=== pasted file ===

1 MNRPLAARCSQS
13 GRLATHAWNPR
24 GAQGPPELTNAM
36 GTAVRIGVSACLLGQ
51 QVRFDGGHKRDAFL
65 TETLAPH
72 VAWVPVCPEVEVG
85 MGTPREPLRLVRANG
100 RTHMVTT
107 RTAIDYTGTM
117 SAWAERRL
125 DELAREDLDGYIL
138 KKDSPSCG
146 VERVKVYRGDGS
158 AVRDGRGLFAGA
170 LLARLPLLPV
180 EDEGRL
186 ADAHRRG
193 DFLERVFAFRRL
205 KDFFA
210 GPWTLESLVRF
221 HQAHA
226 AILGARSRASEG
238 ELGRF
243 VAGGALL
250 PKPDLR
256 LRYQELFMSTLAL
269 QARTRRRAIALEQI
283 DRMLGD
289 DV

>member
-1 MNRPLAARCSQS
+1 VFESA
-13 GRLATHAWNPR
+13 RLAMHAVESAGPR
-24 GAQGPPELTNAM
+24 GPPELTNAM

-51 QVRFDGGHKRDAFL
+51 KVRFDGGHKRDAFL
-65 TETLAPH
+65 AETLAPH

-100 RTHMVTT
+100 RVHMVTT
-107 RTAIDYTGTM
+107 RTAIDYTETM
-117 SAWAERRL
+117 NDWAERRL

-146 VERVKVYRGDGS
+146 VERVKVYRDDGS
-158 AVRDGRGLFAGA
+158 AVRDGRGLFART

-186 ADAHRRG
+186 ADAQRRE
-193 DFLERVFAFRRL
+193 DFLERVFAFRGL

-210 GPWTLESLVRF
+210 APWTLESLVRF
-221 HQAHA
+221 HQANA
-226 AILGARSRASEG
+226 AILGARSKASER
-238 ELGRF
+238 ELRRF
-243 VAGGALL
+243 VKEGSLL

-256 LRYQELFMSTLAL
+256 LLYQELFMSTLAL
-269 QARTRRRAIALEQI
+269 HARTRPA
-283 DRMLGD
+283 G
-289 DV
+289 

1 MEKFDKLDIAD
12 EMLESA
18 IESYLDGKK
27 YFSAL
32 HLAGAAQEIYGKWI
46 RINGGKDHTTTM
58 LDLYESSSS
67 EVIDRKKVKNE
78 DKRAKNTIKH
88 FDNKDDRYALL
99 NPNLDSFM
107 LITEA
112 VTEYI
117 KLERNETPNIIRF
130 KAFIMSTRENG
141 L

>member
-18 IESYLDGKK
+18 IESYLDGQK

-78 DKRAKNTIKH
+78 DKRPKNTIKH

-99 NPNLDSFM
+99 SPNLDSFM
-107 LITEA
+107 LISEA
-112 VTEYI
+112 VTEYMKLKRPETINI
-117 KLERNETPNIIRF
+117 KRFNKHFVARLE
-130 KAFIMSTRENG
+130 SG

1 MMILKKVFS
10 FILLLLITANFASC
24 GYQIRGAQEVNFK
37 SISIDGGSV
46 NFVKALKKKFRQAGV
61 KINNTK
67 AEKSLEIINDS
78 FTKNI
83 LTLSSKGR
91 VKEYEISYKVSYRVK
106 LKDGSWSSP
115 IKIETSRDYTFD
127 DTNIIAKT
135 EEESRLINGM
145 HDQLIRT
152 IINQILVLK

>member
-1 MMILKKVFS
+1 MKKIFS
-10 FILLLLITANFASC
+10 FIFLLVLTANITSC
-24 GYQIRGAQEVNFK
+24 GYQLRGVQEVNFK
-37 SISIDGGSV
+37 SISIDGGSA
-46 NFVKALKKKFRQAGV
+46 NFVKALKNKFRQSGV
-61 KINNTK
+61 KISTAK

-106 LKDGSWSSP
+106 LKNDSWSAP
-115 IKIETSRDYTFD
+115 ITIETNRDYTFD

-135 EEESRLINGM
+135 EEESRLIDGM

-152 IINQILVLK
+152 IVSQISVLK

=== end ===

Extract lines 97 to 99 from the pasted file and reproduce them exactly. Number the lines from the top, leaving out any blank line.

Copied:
-107 LITEA
+107 LISEA
-112 VTEYI